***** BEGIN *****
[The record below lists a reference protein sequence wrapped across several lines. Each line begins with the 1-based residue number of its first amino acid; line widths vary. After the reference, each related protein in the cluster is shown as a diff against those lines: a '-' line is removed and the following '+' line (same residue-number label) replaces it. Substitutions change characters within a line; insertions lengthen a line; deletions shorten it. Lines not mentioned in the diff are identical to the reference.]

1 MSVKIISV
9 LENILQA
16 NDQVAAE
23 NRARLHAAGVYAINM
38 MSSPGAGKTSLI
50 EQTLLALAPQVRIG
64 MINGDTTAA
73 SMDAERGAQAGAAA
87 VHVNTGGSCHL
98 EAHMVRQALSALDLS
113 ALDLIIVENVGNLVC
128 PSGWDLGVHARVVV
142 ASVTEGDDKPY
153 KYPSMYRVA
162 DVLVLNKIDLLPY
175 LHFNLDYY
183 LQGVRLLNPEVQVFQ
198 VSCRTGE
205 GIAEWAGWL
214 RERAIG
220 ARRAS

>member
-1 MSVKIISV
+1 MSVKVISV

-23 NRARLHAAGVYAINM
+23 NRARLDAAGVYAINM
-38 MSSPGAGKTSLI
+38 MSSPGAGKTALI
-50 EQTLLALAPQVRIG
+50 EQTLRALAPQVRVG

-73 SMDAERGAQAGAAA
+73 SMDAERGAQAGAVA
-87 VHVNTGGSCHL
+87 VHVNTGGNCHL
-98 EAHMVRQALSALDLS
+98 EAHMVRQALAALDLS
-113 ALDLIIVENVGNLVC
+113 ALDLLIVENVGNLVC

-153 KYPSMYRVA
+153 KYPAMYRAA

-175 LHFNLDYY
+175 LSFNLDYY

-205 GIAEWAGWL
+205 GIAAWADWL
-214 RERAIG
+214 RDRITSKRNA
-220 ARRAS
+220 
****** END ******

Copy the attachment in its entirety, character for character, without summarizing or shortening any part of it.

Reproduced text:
[The record below lists a reference protein sequence wrapped across several lines. Each line begins with the 1-based residue number of its first amino acid; line widths vary. After the reference, each related protein in the cluster is shown as a diff against those lines: a '-' line is removed and the following '+' line (same residue-number label) replaces it. Substitutions change characters within a line; insertions lengthen a line; deletions shorten it. Lines not mentioned in the diff are identical to the reference.]

1 MSVKIISV
9 LENILQA
16 NDQVAAE
23 NRARLHAAGVYAINM
38 MSSPGAGKTSLI
50 EQTLLALAPQVRIG
64 MINGDTTAA
73 SMDAERGAQAGAAA
87 VHVNTGGSCHL
98 EAHMVRQALSALDLS
113 ALDLIIVENVGNLVC
128 PSGWDLGVHARVVV
142 ASVTEGDDKPY
153 KYPSMYRVA
162 DVLVLNKIDLLPY
175 LHFNLDYY
183 LQGVRLLNPEVQVFQ
198 VSCRTGE
205 GIAEWAGWL
214 RERAIG
220 ARRAS

>member
-1 MSVKIISV
+1 MSVKVISV

-23 NRARLHAAGVYAINM
+23 NRARLDAAGVYAINM
-38 MSSPGAGKTSLI
+38 MSSPGAGKTALI
-50 EQTLLALAPQVRIG
+50 EQTLRALAPQVRVG

-73 SMDAERGAQAGAAA
+73 SMDAERGAQAGAVA
-87 VHVNTGGSCHL
+87 VHVNTGGNCHL
-98 EAHMVRQALSALDLS
+98 EAHMVRQALAALDLS
-113 ALDLIIVENVGNLVC
+113 ALDLLIVENVGNLVC

-153 KYPSMYRVA
+153 KYPAMYRAA

-175 LHFNLDYY
+175 LSFNLDYY

-205 GIAEWAGWL
+205 GIAAWADWL
-214 RERAIG
+214 RDRITSKRNA
-220 ARRAS
+220 